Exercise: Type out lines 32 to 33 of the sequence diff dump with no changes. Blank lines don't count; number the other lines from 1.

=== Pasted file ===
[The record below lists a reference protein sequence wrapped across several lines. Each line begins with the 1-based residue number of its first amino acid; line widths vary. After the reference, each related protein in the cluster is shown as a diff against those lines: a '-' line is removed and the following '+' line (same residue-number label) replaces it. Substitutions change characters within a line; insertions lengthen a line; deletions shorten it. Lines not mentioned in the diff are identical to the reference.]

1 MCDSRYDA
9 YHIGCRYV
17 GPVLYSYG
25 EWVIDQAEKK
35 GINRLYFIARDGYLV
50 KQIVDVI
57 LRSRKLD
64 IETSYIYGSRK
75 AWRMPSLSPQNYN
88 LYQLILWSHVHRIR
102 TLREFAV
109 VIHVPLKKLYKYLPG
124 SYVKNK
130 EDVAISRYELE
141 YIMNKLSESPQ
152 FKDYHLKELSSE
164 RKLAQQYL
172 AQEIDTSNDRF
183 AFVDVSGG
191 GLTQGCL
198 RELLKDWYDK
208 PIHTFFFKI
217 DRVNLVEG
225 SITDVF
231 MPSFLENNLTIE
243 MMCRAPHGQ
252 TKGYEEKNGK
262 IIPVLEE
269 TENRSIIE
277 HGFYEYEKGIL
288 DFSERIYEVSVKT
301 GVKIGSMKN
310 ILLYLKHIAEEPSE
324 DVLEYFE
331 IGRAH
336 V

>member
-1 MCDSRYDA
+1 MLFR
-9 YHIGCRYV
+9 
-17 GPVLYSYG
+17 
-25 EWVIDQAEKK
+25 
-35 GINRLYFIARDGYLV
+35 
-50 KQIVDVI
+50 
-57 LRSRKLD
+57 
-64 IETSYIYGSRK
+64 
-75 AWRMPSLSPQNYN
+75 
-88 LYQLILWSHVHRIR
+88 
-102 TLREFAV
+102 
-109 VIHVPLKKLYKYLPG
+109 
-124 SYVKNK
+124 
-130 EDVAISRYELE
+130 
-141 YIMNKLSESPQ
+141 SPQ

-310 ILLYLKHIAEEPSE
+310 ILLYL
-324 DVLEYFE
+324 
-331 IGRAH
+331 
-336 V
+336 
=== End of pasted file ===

288 DFSERIYEVSVKT
301 GVKIGSMKN